Mick Mulvaney tries to claw back his confirmation — made on live TV — that Trump threatened to withhold aid to Ukraine to secure political dirt on Democrats

Getty ImagesMick Mulvaney, the acting White House chief of staff.
  • Mick Mulvaney, the acting White House chief of staff, on Thursday tried to walk back an earlier acknowledgment that President Donald Trump made aid to Ukraine conditional on the country investigating Democrats.
  • “I have news for everybody: Get over it. There’s going to be political influence in foreign policy,” Mulvaney had told reporters at the White House.
  • It was widely understood as an admission of a direct exchange – a “quid pro quo” – that Trump has denied took place.
  • Later, Mulvaney said in a statement: “Once again, the media has decided to misconstrue my comments to advance a biased and political witch hunt against President Trump. Let me be clear, there was absolutely no quid pro quo.”
  • House Democrats leading the impeachment inquiry against the president seized on Mulvaney’s remarks to reporters.
  • Visit Business Insider’s homepage for more stories.

Mick Mulvaney, the acting White House chief of staff, on Thursday attempted to walk back his confirmation that President Donald Trump made military aid to Ukraine conditional on the country investigating Democrats.

At a White House press conference on Thursday afternoon, Mulvaney was asked by reporters about claims that Trump attempted to trade $US400 million in military aid to Ukraine for political favours.

Despite a damning White House record of a July 25 call with Ukrainian President Volodymyr Zelensky, Trump has maintained that the offer of aid was not directly tied to his request for action from Ukraine. “NO quid pro quo!” Trump had tweeted in his defence.

At the briefing, Mulvaney said: “The look back to what happened in 2016 certainly was part of the thing that he was worried about in corruption with that nation, and that is absolutely appropriate.”

Mulvaney was referring to Trump’s request in his call with Zelensky to investigate an unsubstantiated conspiracy theory that Ukraine hacked the Democratic National Committee’s server before the 2016 election and pinned the blame on Russia to help Democrats.

The ABC News reporter Jonathan Karl told Mulvaney: “But to be clear, what you just described is a quid pro quo. It is: Funding will not flow unless the investigation into the Democratic server happens as well.”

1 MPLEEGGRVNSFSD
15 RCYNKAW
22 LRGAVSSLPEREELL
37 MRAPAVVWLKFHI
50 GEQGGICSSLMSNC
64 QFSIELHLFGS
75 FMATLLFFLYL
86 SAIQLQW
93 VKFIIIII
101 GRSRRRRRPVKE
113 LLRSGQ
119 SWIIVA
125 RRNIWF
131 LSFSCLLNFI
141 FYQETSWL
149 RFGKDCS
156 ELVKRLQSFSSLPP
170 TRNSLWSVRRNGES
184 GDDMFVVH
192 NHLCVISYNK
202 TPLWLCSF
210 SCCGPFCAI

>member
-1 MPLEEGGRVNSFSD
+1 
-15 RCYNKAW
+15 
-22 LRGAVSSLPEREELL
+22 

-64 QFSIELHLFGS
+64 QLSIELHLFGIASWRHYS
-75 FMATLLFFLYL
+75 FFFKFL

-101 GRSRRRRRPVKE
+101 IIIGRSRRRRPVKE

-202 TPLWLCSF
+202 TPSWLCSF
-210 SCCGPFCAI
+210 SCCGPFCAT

Mulvaney replied that “we do that all the time with foreign policy.”

He continued: “And I have news for everybody: Get over it. There’s going to be political influence in foreign policy.”

Immediately after the briefing, Trump’s legal team distanced itself from Mulvaney’s remarks.

“The President’s legal counsel was not involved in acting chief of staff Mick Mulvaney’s press briefing,” his attorney Jay Sekulow said in a statement.

Mulvaney then issued a statement claiming that his earlier remarks had been twisted.

“Once again, the media has decided to misconstrue my comments to advance a biased and political witch hunt against President Trump,” he said. “Let me be clear, there was absolutely no quid pro quo between Ukrainian military aid and any investigation into the 2016 election.

“The president never told me to withhold any money until the Ukrainians did anything related to the server.”

Mulvaney’s remarks on Thursday were seized on by House Democrats leading the impeachment inquiry focusing on the president’s dealings with Ukraine – specifically, allegations that Trump made military aid to Ukraine conditional on agreeing to his investigation demands as part of a quid pro quo.

They ridiculed Mulvaney’s reversal.

“Mick Mulvaney was either lying then, or he’s lying now,” Rep. Ted Lieu, a California Democrat involved in the impeachment inquiry, told The New York Times. “I think he’s lying now.”

The inquiry was launched after a whistleblower alerted officials of concerns that Trump had improperly used his power to pressure Ukraine to investigate Democrats.

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